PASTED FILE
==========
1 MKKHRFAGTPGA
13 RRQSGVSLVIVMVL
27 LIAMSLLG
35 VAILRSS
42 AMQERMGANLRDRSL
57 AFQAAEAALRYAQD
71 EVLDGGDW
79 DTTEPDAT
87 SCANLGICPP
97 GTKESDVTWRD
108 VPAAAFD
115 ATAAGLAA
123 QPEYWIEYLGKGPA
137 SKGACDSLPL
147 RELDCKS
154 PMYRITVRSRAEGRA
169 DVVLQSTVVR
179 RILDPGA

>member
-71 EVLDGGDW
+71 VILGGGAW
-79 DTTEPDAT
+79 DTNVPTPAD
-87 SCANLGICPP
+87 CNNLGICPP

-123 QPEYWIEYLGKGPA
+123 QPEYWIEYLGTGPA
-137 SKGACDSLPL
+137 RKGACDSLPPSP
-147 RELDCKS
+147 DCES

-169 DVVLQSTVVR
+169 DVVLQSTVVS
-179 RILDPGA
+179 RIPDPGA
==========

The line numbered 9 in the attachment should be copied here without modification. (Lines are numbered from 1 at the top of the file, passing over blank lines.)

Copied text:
87 SCANLGICPP